“The boom, not the slump, is the right time for austerity.”
– John Maynard Keynes
Should fiscal policymakers try to reduce government debt?
As with many of the debates surrounding Macroeconomics, there is no consensus among the different economists regarding this question.
The proponents of reducing government debt argue that debts place a burden on future generations of taxpayers, crowd out private investment and drag down the economy’s growth prospects. Those who believe government debt should not be reduced argue that spending the money on education, infrastructure etc instead would be better for the future prospects of the economy. This side also suggests that excess funds could be used to cut taxes, thus reducing deadweight losses and spurring consumption to boost the GDP.
The experiments of Macroeconomics can only be observed, not conducted, in the natural laboratory that we call economy. Therefore in this article, we analyze the debt levels of some of the major economies in the world, in an attempt to form an objective view of the role of debt and
the nature of policy response suited to it.
With a national debt of well over 200% of its GDP, Japan is the most indebted nation in the world. This debt can be traced to several factors. Post the 1990s bubble burst, the Government of Japan spent a lot of money to bail out many banks and other institutions. Rising social security costs due to the country’s ageing population has exacerbated the matter. While a major chunk of its debt being owed domestically is a mitigating factor, its low productivity and population ageing cast serious shadows over its long term future.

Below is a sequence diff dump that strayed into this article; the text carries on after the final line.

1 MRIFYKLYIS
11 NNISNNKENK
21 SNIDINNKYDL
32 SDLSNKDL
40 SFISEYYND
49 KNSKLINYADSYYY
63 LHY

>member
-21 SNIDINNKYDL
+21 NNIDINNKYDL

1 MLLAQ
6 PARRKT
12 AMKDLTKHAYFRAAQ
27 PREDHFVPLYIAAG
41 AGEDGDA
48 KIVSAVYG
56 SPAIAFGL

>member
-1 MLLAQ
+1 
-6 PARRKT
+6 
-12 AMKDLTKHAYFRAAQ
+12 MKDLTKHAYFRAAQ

Even with such gargantuan levels of debt, Japan continues to be a stable and creditworthy nation that attracts investors. Since the interest rate has been at zero for over 2 decades, servicing the debt is cheap for the government. But if another global crisis were to strike, the government lacks sufficient monetary and fiscal space to provide a policy buffer, with interest rates close to zero and fiscal deficits continuing. Yet there’s a view that fiscal tightening due to fears of imminent crisis will end up straggling economic recovery. Higher inflation could gradually erode debt, but in a country full of price conscious pensioners, destroying their savings might not be a good idea.
The accumulation of federal budget deficits on account of new programs and tax cuts, borrowing from Social Security Trust Funds, buying of bonds by China and Japan to depreciate their currencies against the dollar, low interest rates on account of trust in the US economy have all been reasons why US national debt has ballooned to current levels. China and Japan each own over 1 trillion dollars worth of US securities.
Around 30% of the debt is intragovernmental holdings, with agencies like the Social Security Trust Fund buying US treasuries with the excess revenues they generate. If you add up the debt held by the Social Security and all the retirement and pension funds, almost half of the US Treasury debt is held in trust for retirement. Thus if the United States defaults on its debt, current and future retirees would be hurt the most. There is a gnawing fear that the heavy burden of interest payments could make it harder for the government to repair ageing infrastructure, spend on Medicaid, allocate more funds to Defense Budget etc. When rates went down to record lows, it allowed the government to take on more debt without paying more interest – but that’s not possible anymore with rising interest rates that make borrowing even more expensive.
In China, the problem is not the government's direct debt (which is less than 40% of GDP), or the reasonable 3% deficit. The issue is the debt being carried by the State-Owned Enterprises(SOEs) and local governments. China’s officials tend to use a combination of local